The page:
Emergency room (ER) malpractice involves misdiagnosis, medical errors or failure to diagnose injuries in the emergency room. However, medical errors in the emergency room often have devastating consequences to the patients and the hospital. Unfortunately, these errors might result in permanent injury or death of the patients. Here’s what you should know about emergency room malpractice.
Proving medical malpractice
For a medical malpractice claim to prevail, the patient needs to prove:
- The existence of a doctor-patient relationship
- The doctor was medically negligent
- As a result of the doctor’s negligence, the patient suffered injuries
The second and the third elements are the most common areas of dispute in malpractice cases.
When is the doctor negligent?
In Illinois, the legal standard to determine whether a physician committed malpractice is whether his/her care deviated from the standard of care. The standard of care is generally defined in Illinois as the physician acts with the same degree of knowledge, skill and ability as an ordinarily careful professional would exercise under similar circumstances. In laymen’s terms, the issue is typically whether the physician did something he/she should not have done or failed to do something the he/she should have done. The latter is the type that often occurs in the emergency rooms setting in the form of a delayed diagnosis, failure to diagnose or a misdiagnosis. The mere fact that the there was a delay, failure or a misdiagnosis does not always result in a deviation of the standard of care.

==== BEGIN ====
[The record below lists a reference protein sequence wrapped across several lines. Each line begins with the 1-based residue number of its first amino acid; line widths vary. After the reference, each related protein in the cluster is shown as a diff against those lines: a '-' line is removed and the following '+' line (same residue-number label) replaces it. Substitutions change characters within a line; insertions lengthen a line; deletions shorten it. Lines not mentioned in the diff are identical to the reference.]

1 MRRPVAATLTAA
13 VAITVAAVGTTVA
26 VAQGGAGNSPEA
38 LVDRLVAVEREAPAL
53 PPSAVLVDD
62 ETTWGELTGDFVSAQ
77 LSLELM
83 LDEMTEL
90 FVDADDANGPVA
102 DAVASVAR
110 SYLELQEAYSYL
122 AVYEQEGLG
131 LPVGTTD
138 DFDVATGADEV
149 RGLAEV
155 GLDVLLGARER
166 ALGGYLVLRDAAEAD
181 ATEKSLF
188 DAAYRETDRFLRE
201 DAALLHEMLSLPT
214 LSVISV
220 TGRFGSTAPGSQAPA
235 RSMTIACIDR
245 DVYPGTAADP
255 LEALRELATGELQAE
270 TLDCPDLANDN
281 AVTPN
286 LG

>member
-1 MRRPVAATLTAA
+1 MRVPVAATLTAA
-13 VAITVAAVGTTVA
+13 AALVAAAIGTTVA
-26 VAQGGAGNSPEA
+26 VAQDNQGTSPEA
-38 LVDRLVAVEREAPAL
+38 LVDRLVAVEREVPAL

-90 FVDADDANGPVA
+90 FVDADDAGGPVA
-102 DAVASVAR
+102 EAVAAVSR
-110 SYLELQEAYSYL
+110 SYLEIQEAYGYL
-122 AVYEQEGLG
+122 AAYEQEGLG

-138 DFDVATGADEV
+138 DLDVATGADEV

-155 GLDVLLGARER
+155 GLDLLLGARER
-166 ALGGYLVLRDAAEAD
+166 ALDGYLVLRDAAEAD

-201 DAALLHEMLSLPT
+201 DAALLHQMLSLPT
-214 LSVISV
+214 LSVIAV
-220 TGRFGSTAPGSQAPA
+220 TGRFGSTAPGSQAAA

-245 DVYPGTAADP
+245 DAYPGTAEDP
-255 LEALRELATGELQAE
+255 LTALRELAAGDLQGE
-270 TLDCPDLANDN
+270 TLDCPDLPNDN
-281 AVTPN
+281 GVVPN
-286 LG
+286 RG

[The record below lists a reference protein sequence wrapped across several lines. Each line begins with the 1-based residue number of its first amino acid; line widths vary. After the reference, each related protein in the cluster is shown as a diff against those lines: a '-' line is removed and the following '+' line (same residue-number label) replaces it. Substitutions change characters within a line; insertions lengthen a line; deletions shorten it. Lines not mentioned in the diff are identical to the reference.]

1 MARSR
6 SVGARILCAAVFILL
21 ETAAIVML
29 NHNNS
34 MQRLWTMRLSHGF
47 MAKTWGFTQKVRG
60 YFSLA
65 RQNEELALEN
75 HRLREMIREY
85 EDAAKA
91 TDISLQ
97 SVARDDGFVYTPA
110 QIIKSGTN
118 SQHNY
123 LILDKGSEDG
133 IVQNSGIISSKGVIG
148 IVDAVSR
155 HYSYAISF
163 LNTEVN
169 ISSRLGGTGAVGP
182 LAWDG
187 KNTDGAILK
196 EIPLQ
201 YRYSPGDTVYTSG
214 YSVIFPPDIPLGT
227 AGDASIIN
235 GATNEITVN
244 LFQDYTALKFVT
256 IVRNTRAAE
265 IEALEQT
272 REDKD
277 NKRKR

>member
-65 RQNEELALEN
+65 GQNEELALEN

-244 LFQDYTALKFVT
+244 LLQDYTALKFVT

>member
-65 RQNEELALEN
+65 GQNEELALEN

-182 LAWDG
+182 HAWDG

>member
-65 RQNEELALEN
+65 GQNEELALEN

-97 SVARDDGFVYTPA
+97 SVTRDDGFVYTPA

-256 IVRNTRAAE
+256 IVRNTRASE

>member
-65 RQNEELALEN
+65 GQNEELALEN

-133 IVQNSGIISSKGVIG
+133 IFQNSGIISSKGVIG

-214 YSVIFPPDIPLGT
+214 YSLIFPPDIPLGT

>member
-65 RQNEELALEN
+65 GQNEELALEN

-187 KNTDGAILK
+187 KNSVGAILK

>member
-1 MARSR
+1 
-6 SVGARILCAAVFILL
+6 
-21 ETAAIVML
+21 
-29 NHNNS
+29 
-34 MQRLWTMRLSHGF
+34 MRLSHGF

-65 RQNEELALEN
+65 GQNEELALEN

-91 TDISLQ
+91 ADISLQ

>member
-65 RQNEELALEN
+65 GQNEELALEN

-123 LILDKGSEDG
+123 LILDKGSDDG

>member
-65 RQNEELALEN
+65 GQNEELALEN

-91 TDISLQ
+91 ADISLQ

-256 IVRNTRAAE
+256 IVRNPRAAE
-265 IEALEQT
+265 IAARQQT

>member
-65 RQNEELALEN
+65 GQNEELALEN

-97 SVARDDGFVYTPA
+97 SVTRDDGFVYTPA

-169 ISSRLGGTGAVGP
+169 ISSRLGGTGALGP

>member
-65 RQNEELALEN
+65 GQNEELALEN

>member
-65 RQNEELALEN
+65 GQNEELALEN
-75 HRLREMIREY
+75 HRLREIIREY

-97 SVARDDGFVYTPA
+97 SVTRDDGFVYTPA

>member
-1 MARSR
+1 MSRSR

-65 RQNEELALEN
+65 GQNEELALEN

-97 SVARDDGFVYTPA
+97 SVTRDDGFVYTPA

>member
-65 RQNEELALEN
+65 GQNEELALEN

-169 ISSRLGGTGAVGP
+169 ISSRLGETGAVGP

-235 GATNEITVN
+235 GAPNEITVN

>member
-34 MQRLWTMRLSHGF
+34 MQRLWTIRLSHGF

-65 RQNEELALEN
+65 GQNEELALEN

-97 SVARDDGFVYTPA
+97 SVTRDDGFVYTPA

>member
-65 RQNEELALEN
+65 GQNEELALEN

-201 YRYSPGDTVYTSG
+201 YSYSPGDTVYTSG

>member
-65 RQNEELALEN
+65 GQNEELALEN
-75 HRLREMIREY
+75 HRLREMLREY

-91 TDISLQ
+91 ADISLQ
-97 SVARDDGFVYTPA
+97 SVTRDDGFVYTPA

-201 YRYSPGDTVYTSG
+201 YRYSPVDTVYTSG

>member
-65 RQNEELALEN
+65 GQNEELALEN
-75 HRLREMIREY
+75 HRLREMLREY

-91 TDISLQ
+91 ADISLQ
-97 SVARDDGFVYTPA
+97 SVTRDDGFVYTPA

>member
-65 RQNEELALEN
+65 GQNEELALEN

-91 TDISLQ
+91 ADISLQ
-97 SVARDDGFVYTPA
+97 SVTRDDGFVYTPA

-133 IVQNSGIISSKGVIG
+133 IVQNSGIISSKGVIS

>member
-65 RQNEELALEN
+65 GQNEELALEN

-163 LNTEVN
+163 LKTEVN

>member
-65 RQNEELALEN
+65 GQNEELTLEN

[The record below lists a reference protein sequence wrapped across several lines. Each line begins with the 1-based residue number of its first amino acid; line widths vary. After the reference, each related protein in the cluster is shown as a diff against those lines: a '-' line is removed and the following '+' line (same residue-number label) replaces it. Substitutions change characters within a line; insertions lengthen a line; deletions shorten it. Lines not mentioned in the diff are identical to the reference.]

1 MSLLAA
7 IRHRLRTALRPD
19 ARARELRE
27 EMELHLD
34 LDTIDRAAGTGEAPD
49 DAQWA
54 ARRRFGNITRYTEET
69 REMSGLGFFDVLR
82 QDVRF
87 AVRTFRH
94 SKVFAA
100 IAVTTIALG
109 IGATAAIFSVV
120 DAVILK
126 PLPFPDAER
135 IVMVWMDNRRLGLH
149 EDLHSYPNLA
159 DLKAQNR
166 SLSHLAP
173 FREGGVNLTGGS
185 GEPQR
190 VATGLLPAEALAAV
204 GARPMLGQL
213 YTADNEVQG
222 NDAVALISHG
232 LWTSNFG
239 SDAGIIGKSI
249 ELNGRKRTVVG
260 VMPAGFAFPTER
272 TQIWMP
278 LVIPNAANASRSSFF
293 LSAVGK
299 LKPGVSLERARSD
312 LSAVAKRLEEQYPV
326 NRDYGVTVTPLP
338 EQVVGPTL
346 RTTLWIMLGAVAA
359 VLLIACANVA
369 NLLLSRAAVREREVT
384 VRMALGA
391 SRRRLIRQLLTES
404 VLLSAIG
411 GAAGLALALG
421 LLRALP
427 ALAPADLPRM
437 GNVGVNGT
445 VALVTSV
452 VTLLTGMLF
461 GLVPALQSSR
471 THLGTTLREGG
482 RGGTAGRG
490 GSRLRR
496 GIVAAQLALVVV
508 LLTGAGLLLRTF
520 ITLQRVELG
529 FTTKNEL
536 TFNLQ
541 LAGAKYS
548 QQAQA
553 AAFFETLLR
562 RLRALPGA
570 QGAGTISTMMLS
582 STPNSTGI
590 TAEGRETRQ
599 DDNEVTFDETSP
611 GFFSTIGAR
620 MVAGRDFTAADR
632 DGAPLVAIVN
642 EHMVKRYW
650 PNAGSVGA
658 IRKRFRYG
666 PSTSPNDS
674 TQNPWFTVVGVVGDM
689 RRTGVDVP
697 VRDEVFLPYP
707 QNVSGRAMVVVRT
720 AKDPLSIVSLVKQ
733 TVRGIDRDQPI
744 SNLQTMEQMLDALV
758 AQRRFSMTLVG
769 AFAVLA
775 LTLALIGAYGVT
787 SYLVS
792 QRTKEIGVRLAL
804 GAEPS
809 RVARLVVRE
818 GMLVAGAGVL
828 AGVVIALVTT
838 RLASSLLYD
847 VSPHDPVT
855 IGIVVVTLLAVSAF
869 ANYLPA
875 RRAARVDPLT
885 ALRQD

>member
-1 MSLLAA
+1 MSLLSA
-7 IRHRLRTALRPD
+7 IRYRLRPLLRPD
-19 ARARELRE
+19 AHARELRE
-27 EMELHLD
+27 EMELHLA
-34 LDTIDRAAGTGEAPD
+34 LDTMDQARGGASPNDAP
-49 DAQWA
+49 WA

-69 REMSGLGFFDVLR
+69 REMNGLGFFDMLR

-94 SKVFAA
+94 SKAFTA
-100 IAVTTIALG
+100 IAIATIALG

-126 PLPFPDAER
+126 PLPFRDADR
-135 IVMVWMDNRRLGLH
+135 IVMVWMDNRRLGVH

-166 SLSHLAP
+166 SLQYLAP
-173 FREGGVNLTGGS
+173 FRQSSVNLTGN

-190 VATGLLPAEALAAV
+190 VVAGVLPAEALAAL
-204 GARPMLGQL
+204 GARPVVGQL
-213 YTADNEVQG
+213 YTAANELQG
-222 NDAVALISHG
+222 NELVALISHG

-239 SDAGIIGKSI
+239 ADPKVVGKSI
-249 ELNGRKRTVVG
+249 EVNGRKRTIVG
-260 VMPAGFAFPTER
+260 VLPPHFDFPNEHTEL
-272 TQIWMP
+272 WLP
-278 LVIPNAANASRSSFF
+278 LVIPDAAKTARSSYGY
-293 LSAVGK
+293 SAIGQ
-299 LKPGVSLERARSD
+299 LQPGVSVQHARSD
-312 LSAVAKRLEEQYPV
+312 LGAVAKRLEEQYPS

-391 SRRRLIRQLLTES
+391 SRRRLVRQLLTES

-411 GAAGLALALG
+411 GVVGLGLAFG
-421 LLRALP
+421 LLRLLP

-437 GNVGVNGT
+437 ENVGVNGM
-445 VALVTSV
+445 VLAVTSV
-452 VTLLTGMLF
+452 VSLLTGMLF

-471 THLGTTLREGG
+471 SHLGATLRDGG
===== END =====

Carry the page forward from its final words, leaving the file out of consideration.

Determining whether an emergency physician deviated from the standard of care involves understanding the physician’s differential diagnosis when evaluating the patient. A differential diagnosis is a process used to reach a definitive diagnosis. The physician develops a list of the possible conditions that might produce a patient’s symptoms and signs. The list of possible conditions enables appropriate testing to rule out possibilities and confirm a final diagnosis. The patient’s clinical history and interview, symptoms, a physical exam and diagnostic tests are used in the ongoing differential diagnosis process to reach the final diagnosis.
Many emergency room medical malpractice cases arise out of diagnosis errors. Thus, the patient should prove that a doctor who faced similar circumstances would not have misdiagnosed the patient.
Proving that a physician misdiagnosed the patient is not enough. The patient must also prove that the bad result the patient experienced was caused by the failure to properly diagnose. The proximate cause portion of a medical malpractice case is often the most heavily contested issue by physicians. The physician’s attorneys often defend the case on the basis that even though there was a failure to properly diagnose, that failure was not the cause of the bad outcome.
Finally, except in limited situations, in Illinois a medical malpractice Plaintiff must have the case reviewed by a licensed physician who is familiar with the area of treatment by way of practice or teaching. After the review and before the Plaintiff can move forward with a lawsuit, the reviewing physician has to conclude that there is a meritorious basis for the lawsuit to proceed.
Those who experience harm from emergency room malpractice, might get compensation. Consulting an attorney is essential after an emergency room malpractice. An attorney might help you obtain fair compensation. The sooner an attorney after the suspected malpractice is consulted the better as there are time limitations to file suit.